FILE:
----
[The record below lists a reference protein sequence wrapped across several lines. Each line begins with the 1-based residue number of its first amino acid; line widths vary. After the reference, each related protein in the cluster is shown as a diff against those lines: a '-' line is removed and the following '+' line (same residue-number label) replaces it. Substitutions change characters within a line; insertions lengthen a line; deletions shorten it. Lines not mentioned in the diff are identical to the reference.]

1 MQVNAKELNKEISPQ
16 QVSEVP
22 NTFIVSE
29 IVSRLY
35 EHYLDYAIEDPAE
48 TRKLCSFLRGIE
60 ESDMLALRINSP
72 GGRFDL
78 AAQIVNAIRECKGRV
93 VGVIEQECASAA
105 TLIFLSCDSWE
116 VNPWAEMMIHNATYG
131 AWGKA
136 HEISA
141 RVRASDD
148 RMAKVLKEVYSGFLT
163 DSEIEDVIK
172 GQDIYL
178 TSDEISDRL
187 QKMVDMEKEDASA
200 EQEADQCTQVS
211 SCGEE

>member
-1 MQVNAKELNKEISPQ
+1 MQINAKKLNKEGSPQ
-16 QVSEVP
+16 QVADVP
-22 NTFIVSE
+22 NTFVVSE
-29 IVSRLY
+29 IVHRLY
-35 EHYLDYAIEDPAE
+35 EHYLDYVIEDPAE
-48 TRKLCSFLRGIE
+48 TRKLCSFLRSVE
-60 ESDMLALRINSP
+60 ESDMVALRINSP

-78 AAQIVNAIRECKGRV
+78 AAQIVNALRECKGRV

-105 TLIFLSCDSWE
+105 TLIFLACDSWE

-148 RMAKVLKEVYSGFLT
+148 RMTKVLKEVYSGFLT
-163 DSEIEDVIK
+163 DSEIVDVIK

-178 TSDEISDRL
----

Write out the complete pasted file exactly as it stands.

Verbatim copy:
[The record below lists a reference protein sequence wrapped across several lines. Each line begins with the 1-based residue number of its first amino acid; line widths vary. After the reference, each related protein in the cluster is shown as a diff against those lines: a '-' line is removed and the following '+' line (same residue-number label) replaces it. Substitutions change characters within a line; insertions lengthen a line; deletions shorten it. Lines not mentioned in the diff are identical to the reference.]

1 MQVNAKELNKEISPQ
16 QVSEVP
22 NTFIVSE
29 IVSRLY
35 EHYLDYAIEDPAE
48 TRKLCSFLRGIE
60 ESDMLALRINSP
72 GGRFDL
78 AAQIVNAIRECKGRV
93 VGVIEQECASAA
105 TLIFLSCDSWE
116 VNPWAEMMIHNATYG
131 AWGKA
136 HEISA
141 RVRASDD
148 RMAKVLKEVYSGFLT
163 DSEIEDVIK
172 GQDIYL
178 TSDEISDRL
187 QKMVDMEKEDASA
200 EQEADQCTQVS
211 SCGEE

>member
-1 MQVNAKELNKEISPQ
+1 MQINAKKLNKEGSPQ
-16 QVSEVP
+16 QVADVP
-22 NTFIVSE
+22 NTFVVSE
-29 IVSRLY
+29 IVHRLY
-35 EHYLDYAIEDPAE
+35 EHYLDYVIEDPAE
-48 TRKLCSFLRGIE
+48 TRKLCSFLRSVE
-60 ESDMLALRINSP
+60 ESDMVALRINSP

-78 AAQIVNAIRECKGRV
+78 AAQIVNALRECKGRV

-105 TLIFLSCDSWE
+105 TLIFLACDSWE

-148 RMAKVLKEVYSGFLT
+148 RMTKVLKEVYSGFLT
-163 DSEIEDVIK
+163 DSEIVDVIK

-178 TSDEISDRL